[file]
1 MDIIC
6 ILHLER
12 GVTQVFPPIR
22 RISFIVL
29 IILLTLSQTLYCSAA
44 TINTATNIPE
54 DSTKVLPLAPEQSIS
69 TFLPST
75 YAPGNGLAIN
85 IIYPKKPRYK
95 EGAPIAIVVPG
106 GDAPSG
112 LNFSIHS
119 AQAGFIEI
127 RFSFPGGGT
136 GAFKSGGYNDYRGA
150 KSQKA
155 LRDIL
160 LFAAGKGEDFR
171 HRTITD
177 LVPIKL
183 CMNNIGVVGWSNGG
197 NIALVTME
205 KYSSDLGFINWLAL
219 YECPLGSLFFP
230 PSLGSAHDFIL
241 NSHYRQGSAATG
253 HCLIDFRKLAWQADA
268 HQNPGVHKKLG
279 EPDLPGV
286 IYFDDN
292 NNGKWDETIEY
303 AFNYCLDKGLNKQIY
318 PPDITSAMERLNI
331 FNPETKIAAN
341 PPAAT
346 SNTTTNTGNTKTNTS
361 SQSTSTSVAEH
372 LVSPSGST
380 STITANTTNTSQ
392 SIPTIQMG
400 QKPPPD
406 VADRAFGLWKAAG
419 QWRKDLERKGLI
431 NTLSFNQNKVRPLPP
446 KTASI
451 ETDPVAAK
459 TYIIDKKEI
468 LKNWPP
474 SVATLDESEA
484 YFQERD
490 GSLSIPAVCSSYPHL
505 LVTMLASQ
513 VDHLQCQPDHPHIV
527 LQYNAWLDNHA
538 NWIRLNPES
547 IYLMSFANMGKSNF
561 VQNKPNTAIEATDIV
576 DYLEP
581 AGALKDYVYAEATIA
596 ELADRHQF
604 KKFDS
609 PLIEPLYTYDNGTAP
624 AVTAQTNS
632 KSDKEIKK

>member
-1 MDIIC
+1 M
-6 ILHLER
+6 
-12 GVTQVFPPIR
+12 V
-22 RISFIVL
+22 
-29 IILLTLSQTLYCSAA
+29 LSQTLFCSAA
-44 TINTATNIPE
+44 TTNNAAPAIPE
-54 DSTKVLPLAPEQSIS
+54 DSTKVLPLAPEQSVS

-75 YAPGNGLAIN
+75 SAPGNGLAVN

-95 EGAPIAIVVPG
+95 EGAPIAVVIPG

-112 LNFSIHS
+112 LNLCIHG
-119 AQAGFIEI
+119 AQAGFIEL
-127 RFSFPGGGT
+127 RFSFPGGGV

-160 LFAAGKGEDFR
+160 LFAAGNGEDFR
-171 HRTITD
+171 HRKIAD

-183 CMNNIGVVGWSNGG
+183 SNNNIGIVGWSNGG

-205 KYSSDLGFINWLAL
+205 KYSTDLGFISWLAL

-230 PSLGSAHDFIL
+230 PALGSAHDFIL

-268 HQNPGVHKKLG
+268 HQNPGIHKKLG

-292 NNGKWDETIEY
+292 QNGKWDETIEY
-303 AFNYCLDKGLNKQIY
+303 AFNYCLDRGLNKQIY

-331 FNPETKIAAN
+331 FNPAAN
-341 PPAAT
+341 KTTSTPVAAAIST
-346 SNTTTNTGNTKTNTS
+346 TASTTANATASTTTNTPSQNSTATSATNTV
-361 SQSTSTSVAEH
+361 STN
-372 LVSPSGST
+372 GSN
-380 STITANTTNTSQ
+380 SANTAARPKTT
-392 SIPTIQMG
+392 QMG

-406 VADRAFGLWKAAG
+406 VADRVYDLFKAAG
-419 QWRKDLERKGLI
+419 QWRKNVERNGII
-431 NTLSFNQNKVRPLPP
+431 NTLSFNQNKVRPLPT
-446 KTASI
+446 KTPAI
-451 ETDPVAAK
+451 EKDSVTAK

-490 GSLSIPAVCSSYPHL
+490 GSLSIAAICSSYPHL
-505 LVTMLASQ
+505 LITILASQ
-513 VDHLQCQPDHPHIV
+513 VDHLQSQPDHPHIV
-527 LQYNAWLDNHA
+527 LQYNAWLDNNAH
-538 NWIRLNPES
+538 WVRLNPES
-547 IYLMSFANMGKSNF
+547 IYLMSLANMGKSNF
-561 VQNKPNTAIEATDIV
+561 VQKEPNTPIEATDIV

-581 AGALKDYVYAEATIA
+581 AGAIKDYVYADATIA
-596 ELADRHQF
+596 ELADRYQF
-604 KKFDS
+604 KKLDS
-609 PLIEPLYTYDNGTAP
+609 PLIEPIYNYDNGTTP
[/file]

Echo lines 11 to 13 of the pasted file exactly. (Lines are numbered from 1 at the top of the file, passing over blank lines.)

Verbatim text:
95 EGAPIAIVVPG
106 GDAPSG
112 LNFSIHS